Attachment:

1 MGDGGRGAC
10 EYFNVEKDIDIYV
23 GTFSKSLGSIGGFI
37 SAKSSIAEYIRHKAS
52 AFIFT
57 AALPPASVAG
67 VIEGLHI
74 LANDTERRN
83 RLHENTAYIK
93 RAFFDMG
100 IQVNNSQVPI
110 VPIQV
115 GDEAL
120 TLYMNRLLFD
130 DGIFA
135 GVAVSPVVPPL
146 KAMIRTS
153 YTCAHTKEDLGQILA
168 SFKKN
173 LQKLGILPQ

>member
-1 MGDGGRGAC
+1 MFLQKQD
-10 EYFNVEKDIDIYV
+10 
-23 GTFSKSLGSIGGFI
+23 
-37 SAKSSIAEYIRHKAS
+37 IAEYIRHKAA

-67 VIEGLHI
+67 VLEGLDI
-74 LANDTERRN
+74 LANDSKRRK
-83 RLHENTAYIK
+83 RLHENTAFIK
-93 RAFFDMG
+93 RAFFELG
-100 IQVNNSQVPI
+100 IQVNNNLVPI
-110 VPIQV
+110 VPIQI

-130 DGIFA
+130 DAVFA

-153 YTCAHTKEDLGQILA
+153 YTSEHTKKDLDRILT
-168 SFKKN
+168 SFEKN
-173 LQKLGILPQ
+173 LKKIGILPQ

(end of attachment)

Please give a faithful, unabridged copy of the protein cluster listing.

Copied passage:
1 MGDGGRGAC
10 EYFNVEKDIDIYV
23 GTFSKSLGSIGGFI
37 SAKSSIAEYIRHKAS
52 AFIFT
57 AALPPASVAG
67 VIEGLHI
74 LANDTERRN
83 RLHENTAYIK
93 RAFFDMG
100 IQVNNSQVPI
110 VPIQV
115 GDEAL
120 TLYMNRLLFD
130 DGIFA
135 GVAVSPVVPPL
146 KAMIRTS
153 YTCAHTKEDLGQILA
168 SFKKN
173 LQKLGILPQ

>member
-1 MGDGGRGAC
+1 MFLQKQD
-10 EYFNVEKDIDIYV
+10 
-23 GTFSKSLGSIGGFI
+23 
-37 SAKSSIAEYIRHKAS
+37 IAEYIRHKAA

-67 VIEGLHI
+67 VLEGLDI
-74 LANDTERRN
+74 LANDSKRRK
-83 RLHENTAYIK
+83 RLHENTAFIK
-93 RAFFDMG
+93 RAFFELG
-100 IQVNNSQVPI
+100 IQVNNNLVPI
-110 VPIQV
+110 VPIQI

-130 DGIFA
+130 DAVFA

-153 YTCAHTKEDLGQILA
+153 YTSEHTKKDLDRILT
-168 SFKKN
+168 SFEKN
-173 LQKLGILPQ
+173 LKKIGILPQ